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Vegetation Management In Florida''s Private Non-Industrial Forests
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Title: Vegetation Management In Florida''s Private Non-Industrial Forests
Physical Description: Fact Sheet
Creator: Campbell, Paul
Publisher: University of Florida Cooperative Extension Service, Institute of Food and Agriculture Sciences, EDIS
Place of Publication: Gainesville, Fla.
Publication Date: 1995
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Acquisition: Collected for University of Florida's Institutional Repository by the UFIR Self-Submittal tool. Submitted by Melanie Mercer.
Publication Status: Published
General Note: "First published: August, 1995. Reviewed July, 1998"
General Note: " SS-FOR-10"
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Source Institution: University of Florida Institutional Repository
Holding Location: University of Florida
Rights Management: All rights reserved by the submitter.
System ID: IR00001814:00001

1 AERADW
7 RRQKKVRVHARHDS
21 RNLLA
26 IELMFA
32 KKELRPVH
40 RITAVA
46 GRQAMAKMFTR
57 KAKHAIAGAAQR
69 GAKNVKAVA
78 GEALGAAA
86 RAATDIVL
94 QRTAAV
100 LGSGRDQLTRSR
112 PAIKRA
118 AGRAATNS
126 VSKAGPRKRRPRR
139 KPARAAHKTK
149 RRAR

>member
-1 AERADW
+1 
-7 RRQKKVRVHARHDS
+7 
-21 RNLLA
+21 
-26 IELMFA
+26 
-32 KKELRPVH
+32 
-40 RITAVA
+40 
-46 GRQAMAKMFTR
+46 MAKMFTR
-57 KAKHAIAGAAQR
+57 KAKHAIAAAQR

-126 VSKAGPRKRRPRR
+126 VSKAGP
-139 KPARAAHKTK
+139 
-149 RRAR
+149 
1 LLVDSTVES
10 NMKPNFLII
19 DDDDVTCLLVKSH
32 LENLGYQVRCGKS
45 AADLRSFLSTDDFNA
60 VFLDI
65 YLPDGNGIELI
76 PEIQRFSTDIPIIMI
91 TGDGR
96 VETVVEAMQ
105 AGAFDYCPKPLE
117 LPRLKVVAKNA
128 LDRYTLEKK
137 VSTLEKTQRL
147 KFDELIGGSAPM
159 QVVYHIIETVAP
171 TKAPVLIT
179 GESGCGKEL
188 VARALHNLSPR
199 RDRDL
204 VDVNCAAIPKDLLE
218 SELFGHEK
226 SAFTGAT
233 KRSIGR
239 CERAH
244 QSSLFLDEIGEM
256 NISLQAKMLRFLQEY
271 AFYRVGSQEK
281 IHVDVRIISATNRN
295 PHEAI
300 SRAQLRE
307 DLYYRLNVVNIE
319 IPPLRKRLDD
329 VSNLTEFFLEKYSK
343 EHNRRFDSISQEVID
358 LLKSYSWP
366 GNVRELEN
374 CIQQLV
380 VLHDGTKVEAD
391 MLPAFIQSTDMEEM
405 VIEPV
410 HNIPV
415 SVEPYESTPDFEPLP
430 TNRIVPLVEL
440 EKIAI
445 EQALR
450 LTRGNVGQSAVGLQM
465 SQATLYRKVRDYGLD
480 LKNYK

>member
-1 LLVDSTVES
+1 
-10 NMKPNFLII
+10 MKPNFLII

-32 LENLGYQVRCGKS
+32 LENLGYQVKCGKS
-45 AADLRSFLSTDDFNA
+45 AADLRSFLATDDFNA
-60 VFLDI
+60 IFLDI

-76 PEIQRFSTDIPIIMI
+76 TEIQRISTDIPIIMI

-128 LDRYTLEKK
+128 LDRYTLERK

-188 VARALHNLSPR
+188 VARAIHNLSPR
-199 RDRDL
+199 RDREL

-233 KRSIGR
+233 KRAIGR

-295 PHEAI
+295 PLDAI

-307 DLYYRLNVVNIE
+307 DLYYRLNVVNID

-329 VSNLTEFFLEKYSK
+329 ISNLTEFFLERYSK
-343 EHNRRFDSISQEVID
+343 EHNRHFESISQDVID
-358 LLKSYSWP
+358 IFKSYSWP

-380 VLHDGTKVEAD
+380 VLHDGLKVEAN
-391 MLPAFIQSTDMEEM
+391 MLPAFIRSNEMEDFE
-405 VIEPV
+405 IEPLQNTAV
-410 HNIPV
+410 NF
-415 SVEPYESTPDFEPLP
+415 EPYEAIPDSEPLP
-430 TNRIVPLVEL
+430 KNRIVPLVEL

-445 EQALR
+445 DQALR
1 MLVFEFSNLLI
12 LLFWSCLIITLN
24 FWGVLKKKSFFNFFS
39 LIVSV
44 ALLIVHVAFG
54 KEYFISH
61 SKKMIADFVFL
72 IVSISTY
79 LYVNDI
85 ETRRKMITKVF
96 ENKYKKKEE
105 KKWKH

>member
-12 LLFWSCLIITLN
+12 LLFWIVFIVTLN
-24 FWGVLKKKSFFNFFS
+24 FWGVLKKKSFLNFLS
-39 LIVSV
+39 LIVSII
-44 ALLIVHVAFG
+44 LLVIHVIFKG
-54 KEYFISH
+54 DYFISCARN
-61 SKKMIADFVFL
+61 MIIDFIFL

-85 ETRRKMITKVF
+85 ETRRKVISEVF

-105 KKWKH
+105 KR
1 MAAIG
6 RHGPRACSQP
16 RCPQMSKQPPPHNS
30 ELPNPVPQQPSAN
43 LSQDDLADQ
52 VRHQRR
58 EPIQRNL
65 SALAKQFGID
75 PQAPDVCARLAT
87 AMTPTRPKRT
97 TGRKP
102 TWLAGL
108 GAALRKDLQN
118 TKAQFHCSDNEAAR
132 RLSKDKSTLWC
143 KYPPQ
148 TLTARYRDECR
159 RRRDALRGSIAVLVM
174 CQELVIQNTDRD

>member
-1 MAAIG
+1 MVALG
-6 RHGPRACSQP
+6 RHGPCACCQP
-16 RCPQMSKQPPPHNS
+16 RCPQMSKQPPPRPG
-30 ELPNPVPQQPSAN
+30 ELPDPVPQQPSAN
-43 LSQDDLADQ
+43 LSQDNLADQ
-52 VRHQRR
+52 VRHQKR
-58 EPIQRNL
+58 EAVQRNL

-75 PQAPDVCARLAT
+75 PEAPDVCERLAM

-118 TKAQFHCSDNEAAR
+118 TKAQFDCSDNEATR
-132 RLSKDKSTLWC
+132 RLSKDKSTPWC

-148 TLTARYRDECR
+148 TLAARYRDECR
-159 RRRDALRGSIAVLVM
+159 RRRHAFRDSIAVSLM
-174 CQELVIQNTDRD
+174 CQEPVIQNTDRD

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1.This document is SS-FOR-10, one of a series of the School of Forest Resources and Conservation, Florida Cooperative Extension Service, Institute of Food and Agricultural Sciences, University of Florida. First published: August, 1995. Reviewed July, 1998. Please visit the FAIRS Web site at http://hammock.ifas.ufl.edu .The Institute of Food and Agricultural Sciences is an equal opportunity/affirmative action employer authorized to provide resea rch, educational information and other services only to individuals and institutions that function wit hout regard to race, color, sex, age, handicap, or national ori gin. For information on obtaining other extension publications, contact your county Cooperative Extension Service office. Florida Cooperative Extension Service / Institute of F ood and Agricultural Sciences / University of Florida / Christine Taylor Waddill, Dean2.Paul Campbell, graduate assistant, and Alan Long, Ph.D., assistant professor, Forest Oper ations and Environmental Regulations, School of Forest Resources and Conservation, University of Florida, Gainesville, 32611. The use of trade names in this publication is solely for the purpose of providing specific information. It is not a guarantee or warranty of the products named, and does not signify that they are approved to the exclusion of others of suitable composition.SS-FOR-10Vegetation Management in Floridas Private Non-Industrial Forests1Paul Campbell and Alan Lon g 2IntroductionForest vegetation management is usually defined as the practice of controlling the growth of non-crop plant species so sunlight, moisture, and soil nutrients are channeled to trees that produce useable forest products. When other vegetation is not controlled, the growth of the stand of crop trees may be slowed. So, effective vegetation management increases the landowner's financial rewards in four possible ways: The crop trees can be harvested sooner because they reach merchantable size at an earlier age. Or, at a given age, more trees will be large enough for higher value uses such as plywood and poles. Also, owners are more likely to have a fully stocked stand of crop trees, with more crop trees to harvest. Wildfire severe enough to damage or destroy the crop trees is less likely. Because of ease of access and good visibility in the stand, timber sale preparation and logging costs may be lower. Costs of establishing new forest stands following harvest are reduced because there is less residual vegetation. Therefore, less timber sale income has to be earmarked for site preparation, planting, and other stand establishment costs. Varied Management ObjectivesMany of Florida's private, non-industrial forest landowners, including those in the Forest Stewardship Program, have objectives in addition to growing wood or other commercial tree products: wildlife and fisheries management, grazing, biodiversity, recreation, and aesthetics. In keeping with this broad range of management objectives, it is appropriate to have a broad view of vegetation management. When these other objectives for forest lands are considered, many non-commercial plants and plant communities become important. Often they need vegetation management just as much as commercially grown pines do. Even with these other objectives, many owners count on their forested lands to produce income. Accordingly, they manage at least a portion of their forests primarily for timber production. In Florida, sound silvicultural practices, such as vegetation management, are both profitable for wood production and often compatible with managing for wildlife, recreation, and biodiversity. The landowner who wishes to enhance non-timber resources can do so in keeping with the primary objective of timber production. Private non-industrial landowners willing and able to invest in establishing commercial timber stands tend to opt, with good reason, for low intensity, low cost methods of stand establishment. As Buffon (a